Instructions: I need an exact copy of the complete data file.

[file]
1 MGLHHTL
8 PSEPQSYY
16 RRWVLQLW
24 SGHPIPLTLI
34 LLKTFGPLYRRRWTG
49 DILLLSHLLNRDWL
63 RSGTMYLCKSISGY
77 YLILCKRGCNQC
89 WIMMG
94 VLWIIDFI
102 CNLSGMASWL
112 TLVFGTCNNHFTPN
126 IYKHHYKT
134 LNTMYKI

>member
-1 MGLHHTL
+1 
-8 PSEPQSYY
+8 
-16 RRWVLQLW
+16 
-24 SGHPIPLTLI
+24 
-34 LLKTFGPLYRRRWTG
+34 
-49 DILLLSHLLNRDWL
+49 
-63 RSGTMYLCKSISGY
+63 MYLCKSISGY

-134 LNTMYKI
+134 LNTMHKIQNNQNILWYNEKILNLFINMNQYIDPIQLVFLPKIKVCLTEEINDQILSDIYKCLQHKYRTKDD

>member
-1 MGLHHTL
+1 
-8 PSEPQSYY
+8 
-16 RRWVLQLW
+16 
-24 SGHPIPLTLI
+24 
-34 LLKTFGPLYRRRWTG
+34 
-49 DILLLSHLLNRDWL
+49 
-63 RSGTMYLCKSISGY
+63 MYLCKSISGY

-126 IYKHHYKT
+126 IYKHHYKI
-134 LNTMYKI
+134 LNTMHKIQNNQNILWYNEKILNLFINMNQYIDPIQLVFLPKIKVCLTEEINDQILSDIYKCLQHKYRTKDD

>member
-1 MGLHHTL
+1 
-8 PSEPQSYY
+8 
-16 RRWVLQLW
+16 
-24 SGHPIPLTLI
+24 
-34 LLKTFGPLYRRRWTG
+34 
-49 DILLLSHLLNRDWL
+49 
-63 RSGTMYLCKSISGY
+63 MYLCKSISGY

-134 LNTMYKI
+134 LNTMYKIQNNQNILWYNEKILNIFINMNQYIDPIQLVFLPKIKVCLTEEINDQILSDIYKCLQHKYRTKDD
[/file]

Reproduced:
1 MGLHHTL
8 PSEPQSYY
16 RRWVLQLW
24 SGHPIPLTLI
34 LLKTFGPLYRRRWTG
49 DILLLSHLLNRDWL
63 RSGTMYLCKSISGY
77 YLILCKRGCNQC
89 WIMMG
94 VLWIIDFI
102 CNLSGMASWL
112 TLVFGTCNNHFTPN
126 IYKHHYKT
134 LNTMYKI

>member
-1 MGLHHTL
+1 
-8 PSEPQSYY
+8 
-16 RRWVLQLW
+16 
-24 SGHPIPLTLI
+24 
-34 LLKTFGPLYRRRWTG
+34 
-49 DILLLSHLLNRDWL
+49 
-63 RSGTMYLCKSISGY
+63 MYLCKSISGY

-134 LNTMYKI
+134 LNTMHKIQNNQNILWYNEKILNLFINMNQYIDPIQLVFLPKIKVCLTEEINDQILSDIYKCLQHKYRTKDD

>member
-1 MGLHHTL
+1 
-8 PSEPQSYY
+8 
-16 RRWVLQLW
+16 
-24 SGHPIPLTLI
+24 
-34 LLKTFGPLYRRRWTG
+34 
-49 DILLLSHLLNRDWL
+49 
-63 RSGTMYLCKSISGY
+63 MYLCKSISGY

-126 IYKHHYKT
+126 IYKHHYKI
-134 LNTMYKI
+134 LNTMHKIQNNQNILWYNEKILNLFINMNQYIDPIQLVFLPKIKVCLTEEINDQILSDIYKCLQHKYRTKDD

>member
-1 MGLHHTL
+1 
-8 PSEPQSYY
+8 
-16 RRWVLQLW
+16 
-24 SGHPIPLTLI
+24 
-34 LLKTFGPLYRRRWTG
+34 
-49 DILLLSHLLNRDWL
+49 
-63 RSGTMYLCKSISGY
+63 MYLCKSISGY

-134 LNTMYKI
+134 LNTMYKIQNNQNILWYNEKILNIFINMNQYIDPIQLVFLPKIKVCLTEEINDQILSDIYKCLQHKYRTKDD